as for regaining trust, scott has written about that a bit in his raikoth laws post, in summary, everyone wears a camera that takes photos at random times, the database is only accessible with your permission. not sure if this counts as draconian by your definition

      • Michael R says:

        Wouldn’t that be convenient if it were true?

        I believe the answer is somewhat more sinister.

    • von Kalifornen says:

      Scott may have benefited from a year or two of funny hijinks, fist-fights over trivial matters, and casual-ish sex that was Against the Rules and had to be hidden, and finally getting married when someone for pregnant abs everybody’s going to be OK.

      There’s a huge difference between that and Defect Against Everybody Who Has No Idea They Shouldn’t Cooperate.

    • Deiseach says:

      I’m betting that Scott went to university straight after school and then went straight into medicine after that.

      I don’t know what modern doctors are like, but medical students used to have a reputation of being wild and woolly. Also, he studied medicine in my green little island, and if his fellows didn’t regularly drag him to the pub to get so ratarsed the next day went “We must have had a great time, I can’t remember a thing”, I will be very disappointed in my countryfolk 🙂

      • Tommy says:

        To back this up, in the UK, medical students are the second most sexually-active subject group (philosophy first, English Lit third). Various kinds of engineer prop up the table.

    • Anonymous says:

      >And as for this choice: “meditating for an hour a day and then going to regular retreats run by spiritual authorities” or “the counterculture route of taking lots of drugs and having lots of sex”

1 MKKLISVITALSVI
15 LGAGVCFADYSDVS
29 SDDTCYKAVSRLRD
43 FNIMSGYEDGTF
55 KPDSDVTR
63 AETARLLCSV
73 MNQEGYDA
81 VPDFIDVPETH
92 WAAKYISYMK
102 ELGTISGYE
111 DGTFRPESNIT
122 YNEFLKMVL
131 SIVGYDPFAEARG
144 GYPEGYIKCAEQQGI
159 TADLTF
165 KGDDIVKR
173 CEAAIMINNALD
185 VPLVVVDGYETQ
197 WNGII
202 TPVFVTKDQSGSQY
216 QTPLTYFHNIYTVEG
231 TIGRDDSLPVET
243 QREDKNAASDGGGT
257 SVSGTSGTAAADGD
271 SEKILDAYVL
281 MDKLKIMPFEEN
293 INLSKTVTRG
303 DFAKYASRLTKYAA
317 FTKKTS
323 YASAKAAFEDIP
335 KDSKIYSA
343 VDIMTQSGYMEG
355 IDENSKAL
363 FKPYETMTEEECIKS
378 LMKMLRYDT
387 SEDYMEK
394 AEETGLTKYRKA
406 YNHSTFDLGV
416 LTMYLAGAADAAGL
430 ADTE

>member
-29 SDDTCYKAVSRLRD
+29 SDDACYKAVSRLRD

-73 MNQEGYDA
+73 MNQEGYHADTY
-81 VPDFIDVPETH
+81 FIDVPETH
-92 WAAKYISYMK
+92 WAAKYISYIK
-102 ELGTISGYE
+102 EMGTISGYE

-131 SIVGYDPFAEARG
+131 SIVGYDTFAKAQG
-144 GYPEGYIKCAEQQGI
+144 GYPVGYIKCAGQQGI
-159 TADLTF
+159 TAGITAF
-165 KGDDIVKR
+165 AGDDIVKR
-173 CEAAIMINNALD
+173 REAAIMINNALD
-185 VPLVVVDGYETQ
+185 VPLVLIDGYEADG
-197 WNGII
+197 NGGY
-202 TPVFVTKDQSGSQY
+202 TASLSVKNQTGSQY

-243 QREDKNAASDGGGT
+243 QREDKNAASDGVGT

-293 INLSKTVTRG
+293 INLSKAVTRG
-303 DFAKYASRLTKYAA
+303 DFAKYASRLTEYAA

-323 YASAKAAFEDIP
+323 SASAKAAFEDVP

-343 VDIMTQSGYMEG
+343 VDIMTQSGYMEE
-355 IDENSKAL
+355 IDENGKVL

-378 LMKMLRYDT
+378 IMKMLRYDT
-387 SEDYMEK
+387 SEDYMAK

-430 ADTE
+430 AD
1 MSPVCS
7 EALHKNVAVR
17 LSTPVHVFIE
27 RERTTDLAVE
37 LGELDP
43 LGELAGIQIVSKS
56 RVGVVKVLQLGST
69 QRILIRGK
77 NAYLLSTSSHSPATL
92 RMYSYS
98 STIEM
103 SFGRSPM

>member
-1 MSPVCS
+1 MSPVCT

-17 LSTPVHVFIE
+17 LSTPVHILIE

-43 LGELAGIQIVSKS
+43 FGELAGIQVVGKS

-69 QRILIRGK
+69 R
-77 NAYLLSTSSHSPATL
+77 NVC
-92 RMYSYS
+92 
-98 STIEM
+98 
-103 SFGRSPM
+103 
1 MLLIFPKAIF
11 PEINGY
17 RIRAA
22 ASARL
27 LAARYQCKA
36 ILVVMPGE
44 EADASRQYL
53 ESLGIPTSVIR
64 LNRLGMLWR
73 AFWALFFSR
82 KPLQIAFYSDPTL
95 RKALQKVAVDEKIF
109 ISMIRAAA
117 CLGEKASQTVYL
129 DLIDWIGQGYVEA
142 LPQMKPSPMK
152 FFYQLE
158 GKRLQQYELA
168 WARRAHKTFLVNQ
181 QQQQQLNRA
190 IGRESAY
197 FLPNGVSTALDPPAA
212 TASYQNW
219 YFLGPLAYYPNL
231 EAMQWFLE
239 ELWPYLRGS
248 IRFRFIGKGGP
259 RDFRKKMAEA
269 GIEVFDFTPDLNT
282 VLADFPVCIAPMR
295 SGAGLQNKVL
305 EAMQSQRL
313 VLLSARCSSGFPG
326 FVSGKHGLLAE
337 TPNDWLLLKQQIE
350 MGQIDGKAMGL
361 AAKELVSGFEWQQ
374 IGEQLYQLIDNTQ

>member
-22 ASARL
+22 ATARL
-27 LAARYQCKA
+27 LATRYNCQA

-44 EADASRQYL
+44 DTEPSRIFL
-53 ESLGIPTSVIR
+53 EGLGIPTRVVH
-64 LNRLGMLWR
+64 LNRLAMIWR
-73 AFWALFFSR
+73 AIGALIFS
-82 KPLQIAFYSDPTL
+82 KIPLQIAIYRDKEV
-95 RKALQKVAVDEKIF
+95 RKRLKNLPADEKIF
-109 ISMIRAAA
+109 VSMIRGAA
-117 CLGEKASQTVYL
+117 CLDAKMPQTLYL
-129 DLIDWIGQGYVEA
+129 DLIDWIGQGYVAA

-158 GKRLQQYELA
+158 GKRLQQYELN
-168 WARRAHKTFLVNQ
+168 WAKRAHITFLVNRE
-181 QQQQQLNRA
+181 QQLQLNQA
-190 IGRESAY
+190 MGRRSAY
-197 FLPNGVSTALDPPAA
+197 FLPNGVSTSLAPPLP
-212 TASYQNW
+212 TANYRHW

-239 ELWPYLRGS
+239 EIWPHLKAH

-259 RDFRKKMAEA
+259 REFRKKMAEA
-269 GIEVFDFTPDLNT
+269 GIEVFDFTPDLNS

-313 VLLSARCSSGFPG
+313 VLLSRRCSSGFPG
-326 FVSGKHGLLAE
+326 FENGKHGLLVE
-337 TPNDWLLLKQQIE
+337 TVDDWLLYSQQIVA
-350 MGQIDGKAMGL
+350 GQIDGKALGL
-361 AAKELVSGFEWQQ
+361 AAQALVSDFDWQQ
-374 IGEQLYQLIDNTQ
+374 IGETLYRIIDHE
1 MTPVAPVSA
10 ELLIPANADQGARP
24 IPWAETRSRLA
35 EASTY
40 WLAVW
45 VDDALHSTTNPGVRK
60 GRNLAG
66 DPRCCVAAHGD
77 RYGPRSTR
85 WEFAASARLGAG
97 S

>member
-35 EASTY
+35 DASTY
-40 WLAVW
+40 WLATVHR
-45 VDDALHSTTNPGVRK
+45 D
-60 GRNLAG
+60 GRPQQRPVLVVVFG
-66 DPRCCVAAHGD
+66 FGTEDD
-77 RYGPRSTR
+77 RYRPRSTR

To be quite frank, it is currently very easy to safely take lots of drugs and safely have lots of sex.

    • Silva says:

      Free living is a product of frontier culture, which is a product of depopulating the USA (it didn’t have the same consequences for other American countries because only the USA had the right physical geography for it). I’m not saying this to evoke any form of moral culpability for anyone – just to say that the circumstances that allowed “free living” are far from historically typical, and most currently-existing countries never experienced them (at least not in their current forms; you *do* find this kind of thing for a number of older polities) – as opposed to them being something formerly common, now lost.

      Part of what happened to take the trust out of society was Dean. Would it have been you if Dean hadn’t existed?

      Part of what made setting up a career take longer was specialization, which a technically advanced society needs.

      “Well, I know which one I’d rather choose.”

      The one that at best brings no lasting good, of course. Meanwhile, Freemasons and Sufis (they seem to be close counterparts) were responsible for much actual progress. The fact that people should be free to do a number of things doesn’t make those a good idea. (I’m not against lots of sex; I’m against pretending that’ll teach you anything other than how to have good sex, and lots of people don’t manage even that.)

  22. I’m glad I’m not the only person who thinks that the Beats were full of it.

    This is unintentionally a feminist novel, in that once you read it (at least from a modern perspective) you end up realizing the vast cultural shift that had to (has to?) take place in order to protect women from people like the authors.